The tour was small — the five of us, plus another ex-pat and his friend from the United States. We started in a covered patio where we sample four types of their coffee: dark, light, house, and peaberry. I drank far too much of the coffee, myself (I had a splitting headache today, and felt quite ill as a result). You drank almost as much as I did, but seemed to have very little affect on you — well, except for not sleeping at all until your bedtime tonight, that is.
After the coffee sampling (which is usually at the end), we went into the outer edges of the coffee fields. Our guide, whose name I can’t remember now, explained that the area is geologically a "failed volcano", which explains its hilliness, volcanic-type soils, but lack of a defined peak or caldera. The hills were something to see with the neat rows of coffee plants. I wished I had the ability to take more detailed pictures of it, but someone had to keep and eye on you.
I learned a little more from Espiritu Santo’s tour than I had with the Doka coffee tour. Namely that while harvest season is November to February, it’s not a constant harvest. In fact, it only happens four times — once a month for four months. And all of the harvest needs to be processed in one day to prevent any fermentation of the seeds that will eventually become the coffee bean.
The afternoon storms were starting to roll in as we started, and Mommy quickly ran back to the car for her jacket and an umbrella. But the tour guides produced umbrellas for us, too. You held onto the one you and I shared (you were on my shoulders most of the tour), and later held it totally on your own.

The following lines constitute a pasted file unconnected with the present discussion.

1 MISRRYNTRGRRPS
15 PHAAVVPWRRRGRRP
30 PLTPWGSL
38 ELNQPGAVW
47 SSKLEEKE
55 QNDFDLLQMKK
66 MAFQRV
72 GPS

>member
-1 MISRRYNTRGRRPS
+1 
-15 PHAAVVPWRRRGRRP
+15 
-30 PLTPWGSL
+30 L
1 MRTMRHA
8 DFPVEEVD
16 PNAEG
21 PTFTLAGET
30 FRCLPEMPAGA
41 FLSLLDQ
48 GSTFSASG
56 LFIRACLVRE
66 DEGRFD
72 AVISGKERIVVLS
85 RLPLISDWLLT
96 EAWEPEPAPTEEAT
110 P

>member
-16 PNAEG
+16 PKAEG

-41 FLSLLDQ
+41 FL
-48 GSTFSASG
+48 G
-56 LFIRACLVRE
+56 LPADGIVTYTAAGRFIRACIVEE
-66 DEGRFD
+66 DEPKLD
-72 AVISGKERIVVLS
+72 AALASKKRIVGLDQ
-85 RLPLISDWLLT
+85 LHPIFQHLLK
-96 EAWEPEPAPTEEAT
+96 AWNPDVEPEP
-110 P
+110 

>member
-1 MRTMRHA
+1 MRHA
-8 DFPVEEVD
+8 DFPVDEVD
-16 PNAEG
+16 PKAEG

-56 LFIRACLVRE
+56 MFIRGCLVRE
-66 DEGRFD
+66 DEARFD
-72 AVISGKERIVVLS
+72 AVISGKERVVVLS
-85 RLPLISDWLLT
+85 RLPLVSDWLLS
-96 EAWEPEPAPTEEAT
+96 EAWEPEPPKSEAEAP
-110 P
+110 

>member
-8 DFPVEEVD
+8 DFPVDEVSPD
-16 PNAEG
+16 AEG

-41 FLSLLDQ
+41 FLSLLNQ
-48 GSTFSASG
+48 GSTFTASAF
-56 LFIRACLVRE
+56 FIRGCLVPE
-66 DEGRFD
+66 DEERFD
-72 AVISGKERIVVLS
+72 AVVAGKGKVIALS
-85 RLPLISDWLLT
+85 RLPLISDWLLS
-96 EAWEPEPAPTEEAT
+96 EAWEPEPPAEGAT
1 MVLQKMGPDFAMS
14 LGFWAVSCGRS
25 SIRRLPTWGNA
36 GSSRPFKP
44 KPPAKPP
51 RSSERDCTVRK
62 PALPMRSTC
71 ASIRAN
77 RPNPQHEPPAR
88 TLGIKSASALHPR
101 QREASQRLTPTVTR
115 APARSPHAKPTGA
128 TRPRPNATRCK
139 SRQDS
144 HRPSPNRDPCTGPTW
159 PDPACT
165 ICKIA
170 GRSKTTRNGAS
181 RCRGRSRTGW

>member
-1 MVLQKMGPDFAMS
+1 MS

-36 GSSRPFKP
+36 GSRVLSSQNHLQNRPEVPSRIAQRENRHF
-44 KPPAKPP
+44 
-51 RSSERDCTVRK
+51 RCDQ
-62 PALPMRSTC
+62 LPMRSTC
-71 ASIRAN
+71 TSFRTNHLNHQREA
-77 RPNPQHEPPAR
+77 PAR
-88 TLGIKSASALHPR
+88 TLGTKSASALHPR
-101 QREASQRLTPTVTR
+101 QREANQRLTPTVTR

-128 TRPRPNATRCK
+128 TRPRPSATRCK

We visited the processing machinery, which — at least to me — seemed so much simpler (and less interesting) than Doka’s water-powered, turn-of-the-previous-century machines. The guide explained that afterwards, the beans are taken up to an old runway (the former plantation owners were quite wealthy) where they are dried before shipping. Only some is kept for local consumption, which is roasted in-house.
The tour also featured an historic reconstruction of a typical farmhouse, where the guide explained farm life, and how Costa Rican coffee is traditionally made (which you already know — the chorreador). After that, it was up to the gift shop (of course). You played with a marimba that I know both Mommy and I considered getting for you.
Thus ends what will likely be our last trip here in Costa Rica. The next time we head out from our apartment, it will likely be to head to the airport. It’ll be hard, for all of us, as it’ll be a major change in our life.
But that’s what life is, Monkey — change. Change isn’t something to be avoided, it’s something to be embraced. It’s something to enjoy as much as you can. Because the alternative — stagnation — is really, really, really boring.